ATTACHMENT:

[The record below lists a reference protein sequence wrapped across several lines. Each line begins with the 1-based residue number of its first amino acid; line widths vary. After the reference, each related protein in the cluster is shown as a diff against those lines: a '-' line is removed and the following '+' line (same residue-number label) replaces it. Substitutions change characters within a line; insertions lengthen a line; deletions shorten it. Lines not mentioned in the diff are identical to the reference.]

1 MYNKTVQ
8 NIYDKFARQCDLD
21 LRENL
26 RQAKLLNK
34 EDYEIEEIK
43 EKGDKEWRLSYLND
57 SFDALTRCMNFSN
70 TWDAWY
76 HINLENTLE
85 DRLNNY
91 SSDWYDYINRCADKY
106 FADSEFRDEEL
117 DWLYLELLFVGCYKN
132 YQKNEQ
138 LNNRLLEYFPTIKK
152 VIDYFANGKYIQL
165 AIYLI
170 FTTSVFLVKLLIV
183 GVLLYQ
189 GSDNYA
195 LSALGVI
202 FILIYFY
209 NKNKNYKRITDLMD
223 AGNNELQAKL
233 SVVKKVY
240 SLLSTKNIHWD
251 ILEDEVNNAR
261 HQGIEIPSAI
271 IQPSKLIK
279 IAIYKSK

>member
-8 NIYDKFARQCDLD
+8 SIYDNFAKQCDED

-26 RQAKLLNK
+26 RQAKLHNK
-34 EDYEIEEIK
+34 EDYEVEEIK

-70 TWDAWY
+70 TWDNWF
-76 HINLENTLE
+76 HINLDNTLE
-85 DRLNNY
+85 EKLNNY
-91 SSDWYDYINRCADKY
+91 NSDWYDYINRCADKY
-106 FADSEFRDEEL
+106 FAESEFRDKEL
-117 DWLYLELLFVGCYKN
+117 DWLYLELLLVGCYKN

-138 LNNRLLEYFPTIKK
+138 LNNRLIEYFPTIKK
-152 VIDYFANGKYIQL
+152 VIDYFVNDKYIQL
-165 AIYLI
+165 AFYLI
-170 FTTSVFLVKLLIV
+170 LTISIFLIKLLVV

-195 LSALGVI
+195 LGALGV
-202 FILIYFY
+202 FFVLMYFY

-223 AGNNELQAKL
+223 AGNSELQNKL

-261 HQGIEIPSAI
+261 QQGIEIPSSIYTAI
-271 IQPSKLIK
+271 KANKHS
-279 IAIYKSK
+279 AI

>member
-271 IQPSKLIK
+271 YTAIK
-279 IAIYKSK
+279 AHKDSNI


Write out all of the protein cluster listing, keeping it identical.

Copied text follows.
[The record below lists a reference protein sequence wrapped across several lines. Each line begins with the 1-based residue number of its first amino acid; line widths vary. After the reference, each related protein in the cluster is shown as a diff against those lines: a '-' line is removed and the following '+' line (same residue-number label) replaces it. Substitutions change characters within a line; insertions lengthen a line; deletions shorten it. Lines not mentioned in the diff are identical to the reference.]

1 MYNKTVQ
8 NIYDKFARQCDLD
21 LRENL
26 RQAKLLNK
34 EDYEIEEIK
43 EKGDKEWRLSYLND
57 SFDALTRCMNFSN
70 TWDAWY
76 HINLENTLE
85 DRLNNY
91 SSDWYDYINRCADKY
106 FADSEFRDEEL
117 DWLYLELLFVGCYKN
132 YQKNEQ
138 LNNRLLEYFPTIKK
152 VIDYFANGKYIQL
165 AIYLI
170 FTTSVFLVKLLIV
183 GVLLYQ
189 GSDNYA
195 LSALGVI
202 FILIYFY
209 NKNKNYKRITDLMD
223 AGNNELQAKL
233 SVVKKVY
240 SLLSTKNIHWD
251 ILEDEVNNAR
261 HQGIEIPSAI
271 IQPSKLIK
279 IAIYKSK

>member
-8 NIYDKFARQCDLD
+8 SIYDNFAKQCDED

-26 RQAKLLNK
+26 RQAKLHNK
-34 EDYEIEEIK
+34 EDYEVEEIK

-70 TWDAWY
+70 TWDNWF
-76 HINLENTLE
+76 HINLDNTLE
-85 DRLNNY
+85 EKLNNY
-91 SSDWYDYINRCADKY
+91 NSDWYDYINRCADKY
-106 FADSEFRDEEL
+106 FAESEFRDKEL
-117 DWLYLELLFVGCYKN
+117 DWLYLELLLVGCYKN

-138 LNNRLLEYFPTIKK
+138 LNNRLIEYFPTIKK
-152 VIDYFANGKYIQL
+152 VIDYFVNDKYIQL
-165 AIYLI
+165 AFYLI
-170 FTTSVFLVKLLIV
+170 LTISIFLIKLLVV

-195 LSALGVI
+195 LGALGV
-202 FILIYFY
+202 FFVLMYFY

-223 AGNNELQAKL
+223 AGNSELQNKL

-261 HQGIEIPSAI
+261 QQGIEIPSSIYTAI
-271 IQPSKLIK
+271 KANKHS
-279 IAIYKSK
+279 AI

>member
-271 IQPSKLIK
+271 YTAIK
-279 IAIYKSK
+279 AHKDSNI